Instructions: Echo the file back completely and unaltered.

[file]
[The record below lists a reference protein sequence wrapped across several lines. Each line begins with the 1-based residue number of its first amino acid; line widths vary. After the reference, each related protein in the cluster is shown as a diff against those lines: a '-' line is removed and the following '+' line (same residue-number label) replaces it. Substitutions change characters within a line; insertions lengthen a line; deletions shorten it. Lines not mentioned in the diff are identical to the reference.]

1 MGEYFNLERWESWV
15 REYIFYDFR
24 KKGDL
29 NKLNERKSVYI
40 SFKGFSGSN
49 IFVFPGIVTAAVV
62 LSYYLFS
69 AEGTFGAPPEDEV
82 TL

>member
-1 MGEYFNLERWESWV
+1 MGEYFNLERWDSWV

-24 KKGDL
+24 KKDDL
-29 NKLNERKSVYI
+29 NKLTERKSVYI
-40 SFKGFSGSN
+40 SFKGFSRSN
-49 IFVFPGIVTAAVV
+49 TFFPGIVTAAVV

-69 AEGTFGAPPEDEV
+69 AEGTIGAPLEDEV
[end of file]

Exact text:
[The record below lists a reference protein sequence wrapped across several lines. Each line begins with the 1-based residue number of its first amino acid; line widths vary. After the reference, each related protein in the cluster is shown as a diff against those lines: a '-' line is removed and the following '+' line (same residue-number label) replaces it. Substitutions change characters within a line; insertions lengthen a line; deletions shorten it. Lines not mentioned in the diff are identical to the reference.]

1 MGEYFNLERWESWV
15 REYIFYDFR
24 KKGDL
29 NKLNERKSVYI
40 SFKGFSGSN
49 IFVFPGIVTAAVV
62 LSYYLFS
69 AEGTFGAPPEDEV
82 TL

>member
-1 MGEYFNLERWESWV
+1 MGEYFNLERWDSWV

-24 KKGDL
+24 KKDDL
-29 NKLNERKSVYI
+29 NKLTERKSVYI
-40 SFKGFSGSN
+40 SFKGFSRSN
-49 IFVFPGIVTAAVV
+49 TFFPGIVTAAVV

-69 AEGTFGAPPEDEV
+69 AEGTIGAPLEDEV